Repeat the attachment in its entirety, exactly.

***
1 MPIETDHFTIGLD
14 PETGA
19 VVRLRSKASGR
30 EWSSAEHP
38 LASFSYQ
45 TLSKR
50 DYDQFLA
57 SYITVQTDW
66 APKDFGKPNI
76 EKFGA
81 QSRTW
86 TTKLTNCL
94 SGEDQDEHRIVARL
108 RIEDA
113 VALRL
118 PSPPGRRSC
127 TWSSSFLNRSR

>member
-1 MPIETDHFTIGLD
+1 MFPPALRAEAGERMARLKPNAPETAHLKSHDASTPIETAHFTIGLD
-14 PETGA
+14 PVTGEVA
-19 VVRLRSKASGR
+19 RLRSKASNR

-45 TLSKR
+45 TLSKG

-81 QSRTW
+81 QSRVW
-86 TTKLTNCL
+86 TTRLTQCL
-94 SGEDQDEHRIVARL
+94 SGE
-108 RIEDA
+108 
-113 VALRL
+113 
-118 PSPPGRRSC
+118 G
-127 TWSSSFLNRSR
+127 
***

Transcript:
1 MPIETDHFTIGLD
14 PETGA
19 VVRLRSKASGR
30 EWSSAEHP
38 LASFSYQ
45 TLSKR
50 DYDQFLA
57 SYITVQTDW
66 APKDFGKPNI
76 EKFGA
81 QSRTW
86 TTKLTNCL
94 SGEDQDEHRIVARL
108 RIEDA
113 VALRL
118 PSPPGRRSC
127 TWSSSFLNRSR

>member
-1 MPIETDHFTIGLD
+1 MFPPALRAEAGERMARLKPNAPETAHLKSHDASTPIETAHFTIGLD
-14 PETGA
+14 PVTGEVA
-19 VVRLRSKASGR
+19 RLRSKASNR

-45 TLSKR
+45 TLSKG

-81 QSRTW
+81 QSRVW
-86 TTKLTNCL
+86 TTRLTQCL
-94 SGEDQDEHRIVARL
+94 SGE
-108 RIEDA
+108 
-113 VALRL
+113 
-118 PSPPGRRSC
+118 G
-127 TWSSSFLNRSR
+127 